Discover more from Not Boring by Packy McCormick
Learning to Love Risk
Welcome to the 901 newly Not Boring people who have joined us since our last essay! If you haven’t subscribed, join 213,039 smart, curious folks by subscribing here:
Today’s Not Boring is brought to you by… Plaid
You may know Plaid as the company that easily lets you connect and authorize your bank to your favorite finance apps.When that original product dropped back in 2013, it was like magic and unleashed a whole wave of fintech innovation – think Venmo, Chime, and SoFi. In the decade since, Plaid has established itself as one of the leading fintech infrastructure companies and has rolled out a whole suite of products that allow businesses to get the most out of their financial data - including payments, identity verification, and credit.
The company also has a particularly unique vantage point on the fintech industry. It partners with both cutting-edge startups and legacy incumbents, has experienced the ups and downs of the general macro environment over the last few years, and, as a financial data network, has an inside view of what’s working in fintech today.
Each year, the company publishes its Fintech Spotlight Report. This year’s report, titled “A Focus on Profitability,” covers three main topics: improving profitability, crypto services, and lending. Whether you’re a fintech, lender, banker, investor, or just an interested analyst, you’ll find valuable insights inside the report, which they are making free to download for all Not Boring readers.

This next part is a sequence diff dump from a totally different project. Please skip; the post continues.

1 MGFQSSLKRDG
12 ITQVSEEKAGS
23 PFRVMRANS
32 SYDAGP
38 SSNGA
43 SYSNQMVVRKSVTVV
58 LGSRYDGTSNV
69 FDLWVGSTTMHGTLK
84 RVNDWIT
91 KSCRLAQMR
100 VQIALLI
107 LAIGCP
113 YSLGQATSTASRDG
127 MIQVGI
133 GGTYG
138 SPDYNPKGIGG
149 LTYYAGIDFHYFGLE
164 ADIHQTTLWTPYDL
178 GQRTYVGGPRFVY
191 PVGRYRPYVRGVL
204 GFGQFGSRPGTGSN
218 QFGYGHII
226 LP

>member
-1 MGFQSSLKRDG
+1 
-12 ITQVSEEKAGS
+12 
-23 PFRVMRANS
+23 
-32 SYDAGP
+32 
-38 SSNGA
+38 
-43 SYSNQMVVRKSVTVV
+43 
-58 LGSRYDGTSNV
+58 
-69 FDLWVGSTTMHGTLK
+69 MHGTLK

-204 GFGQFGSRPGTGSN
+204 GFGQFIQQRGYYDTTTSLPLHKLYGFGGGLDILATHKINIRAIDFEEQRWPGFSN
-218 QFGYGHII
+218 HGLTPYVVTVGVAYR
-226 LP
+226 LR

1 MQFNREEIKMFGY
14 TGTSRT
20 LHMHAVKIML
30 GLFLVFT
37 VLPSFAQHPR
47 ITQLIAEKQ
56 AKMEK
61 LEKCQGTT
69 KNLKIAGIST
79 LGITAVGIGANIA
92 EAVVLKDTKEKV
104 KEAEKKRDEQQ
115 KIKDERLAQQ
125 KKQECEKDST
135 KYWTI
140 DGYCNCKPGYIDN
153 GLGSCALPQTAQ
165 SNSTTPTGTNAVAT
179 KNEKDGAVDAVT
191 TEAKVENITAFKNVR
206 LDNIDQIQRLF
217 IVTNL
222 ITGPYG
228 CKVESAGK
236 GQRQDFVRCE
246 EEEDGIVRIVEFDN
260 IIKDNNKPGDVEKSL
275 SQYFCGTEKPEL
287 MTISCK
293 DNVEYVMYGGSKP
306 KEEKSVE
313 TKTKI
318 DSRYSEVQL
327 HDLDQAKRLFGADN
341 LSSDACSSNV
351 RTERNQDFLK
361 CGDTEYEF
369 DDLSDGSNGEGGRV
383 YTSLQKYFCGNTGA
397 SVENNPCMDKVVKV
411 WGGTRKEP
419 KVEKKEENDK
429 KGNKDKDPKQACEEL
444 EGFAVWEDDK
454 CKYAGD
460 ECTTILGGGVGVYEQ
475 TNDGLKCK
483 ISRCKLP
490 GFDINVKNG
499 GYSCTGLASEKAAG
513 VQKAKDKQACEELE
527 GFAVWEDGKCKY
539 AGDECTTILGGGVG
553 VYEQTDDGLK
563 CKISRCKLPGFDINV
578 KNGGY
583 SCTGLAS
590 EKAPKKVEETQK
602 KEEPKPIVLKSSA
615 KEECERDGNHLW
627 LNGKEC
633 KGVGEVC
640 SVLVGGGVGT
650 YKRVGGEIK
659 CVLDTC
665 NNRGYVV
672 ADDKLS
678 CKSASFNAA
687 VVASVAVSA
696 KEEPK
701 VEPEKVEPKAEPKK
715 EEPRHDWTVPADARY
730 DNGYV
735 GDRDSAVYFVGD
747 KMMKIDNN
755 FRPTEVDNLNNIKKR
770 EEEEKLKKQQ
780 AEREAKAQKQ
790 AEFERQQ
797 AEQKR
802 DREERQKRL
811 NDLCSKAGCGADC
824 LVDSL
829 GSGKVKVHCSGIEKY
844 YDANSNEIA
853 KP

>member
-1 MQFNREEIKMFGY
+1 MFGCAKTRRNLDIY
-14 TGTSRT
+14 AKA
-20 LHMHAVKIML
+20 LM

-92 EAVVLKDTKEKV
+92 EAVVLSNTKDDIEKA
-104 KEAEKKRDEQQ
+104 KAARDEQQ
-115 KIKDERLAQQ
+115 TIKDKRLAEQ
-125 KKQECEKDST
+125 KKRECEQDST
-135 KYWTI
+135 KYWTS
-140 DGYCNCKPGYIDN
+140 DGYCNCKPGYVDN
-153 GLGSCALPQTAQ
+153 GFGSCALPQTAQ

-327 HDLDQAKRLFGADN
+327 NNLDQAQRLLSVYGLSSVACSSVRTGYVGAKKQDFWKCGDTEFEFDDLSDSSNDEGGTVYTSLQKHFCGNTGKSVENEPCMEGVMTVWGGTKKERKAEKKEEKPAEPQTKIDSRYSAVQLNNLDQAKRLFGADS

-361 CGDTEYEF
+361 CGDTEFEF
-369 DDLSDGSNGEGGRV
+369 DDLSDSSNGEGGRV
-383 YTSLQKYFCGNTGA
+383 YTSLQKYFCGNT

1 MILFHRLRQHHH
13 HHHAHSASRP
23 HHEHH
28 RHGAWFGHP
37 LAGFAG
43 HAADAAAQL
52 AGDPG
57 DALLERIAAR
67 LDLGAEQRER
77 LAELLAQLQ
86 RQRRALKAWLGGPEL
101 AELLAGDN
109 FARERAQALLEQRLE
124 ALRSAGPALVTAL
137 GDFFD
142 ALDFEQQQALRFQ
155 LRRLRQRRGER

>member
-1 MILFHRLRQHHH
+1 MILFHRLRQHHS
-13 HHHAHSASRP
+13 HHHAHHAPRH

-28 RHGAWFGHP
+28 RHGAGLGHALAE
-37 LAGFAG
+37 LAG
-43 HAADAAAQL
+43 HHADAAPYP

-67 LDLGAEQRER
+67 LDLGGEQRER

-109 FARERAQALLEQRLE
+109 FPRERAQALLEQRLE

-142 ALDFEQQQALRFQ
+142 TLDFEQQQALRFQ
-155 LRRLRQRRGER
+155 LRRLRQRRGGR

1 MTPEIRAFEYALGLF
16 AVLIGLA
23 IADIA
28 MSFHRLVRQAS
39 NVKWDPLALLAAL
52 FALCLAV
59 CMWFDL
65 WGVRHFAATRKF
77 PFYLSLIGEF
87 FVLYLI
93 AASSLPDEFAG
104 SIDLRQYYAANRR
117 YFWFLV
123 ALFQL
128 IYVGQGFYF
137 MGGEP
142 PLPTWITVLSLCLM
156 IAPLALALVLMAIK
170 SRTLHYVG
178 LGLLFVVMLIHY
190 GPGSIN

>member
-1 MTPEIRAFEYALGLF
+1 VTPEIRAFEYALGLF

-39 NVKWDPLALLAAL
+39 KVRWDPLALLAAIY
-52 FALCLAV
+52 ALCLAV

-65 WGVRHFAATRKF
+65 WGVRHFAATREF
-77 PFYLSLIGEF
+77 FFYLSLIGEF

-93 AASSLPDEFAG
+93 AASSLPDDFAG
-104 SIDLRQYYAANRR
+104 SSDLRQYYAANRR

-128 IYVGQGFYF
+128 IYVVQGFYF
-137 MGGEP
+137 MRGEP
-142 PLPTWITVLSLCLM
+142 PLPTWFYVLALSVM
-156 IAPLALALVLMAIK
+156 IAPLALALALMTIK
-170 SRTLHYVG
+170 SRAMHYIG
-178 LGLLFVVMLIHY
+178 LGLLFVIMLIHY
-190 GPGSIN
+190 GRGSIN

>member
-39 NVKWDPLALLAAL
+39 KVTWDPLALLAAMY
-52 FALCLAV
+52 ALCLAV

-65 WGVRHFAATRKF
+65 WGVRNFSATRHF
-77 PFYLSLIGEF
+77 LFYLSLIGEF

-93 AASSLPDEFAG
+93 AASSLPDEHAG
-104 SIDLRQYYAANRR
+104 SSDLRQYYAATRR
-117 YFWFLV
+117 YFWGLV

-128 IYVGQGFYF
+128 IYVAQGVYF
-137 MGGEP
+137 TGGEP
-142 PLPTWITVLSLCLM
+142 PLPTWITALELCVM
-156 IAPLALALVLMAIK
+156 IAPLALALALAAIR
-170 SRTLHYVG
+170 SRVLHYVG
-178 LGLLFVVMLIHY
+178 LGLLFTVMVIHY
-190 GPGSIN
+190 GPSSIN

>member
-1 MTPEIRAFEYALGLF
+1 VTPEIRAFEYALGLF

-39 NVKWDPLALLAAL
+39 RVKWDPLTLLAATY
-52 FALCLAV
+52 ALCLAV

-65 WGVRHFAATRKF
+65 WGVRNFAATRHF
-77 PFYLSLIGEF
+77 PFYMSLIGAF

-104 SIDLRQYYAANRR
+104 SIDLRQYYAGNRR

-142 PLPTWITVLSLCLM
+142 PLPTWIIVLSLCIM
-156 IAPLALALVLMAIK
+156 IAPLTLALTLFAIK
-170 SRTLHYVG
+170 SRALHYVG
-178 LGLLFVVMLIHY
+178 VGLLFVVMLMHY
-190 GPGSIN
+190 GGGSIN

What if we’re thinking about risk backwards?
Over the weekend, a paper in The Journal of Pediatrics titled, Decline in Independent Activity as a Cause of Decline in Children’s Mental Well-being: Summary of the Evidence swept the internet.
The authors’ argue that “a primary cause of the rise in mental disorders is a decline over decades in opportunities for children and teens to play, roam, and engage in other activities independent of direct oversight and control by adults.”
Right on the first page, they write (emphasis mine):
Over time, however, beginning in the 1960s and accelerating in the 1980s, the implicit understanding shifted from that of children as competent, responsible, and resilient to the opposite, as advice focused increasingly on children’s needs for supervision and protection. Rutherford noted, as have other reviewers, that in some respects—such as freedom to choose what they wear or eat—children have gained autonomy over the decades. What has declined specifically is children’s freedom to engage in activities that involve some degree of risk and personal responsibility away from adults.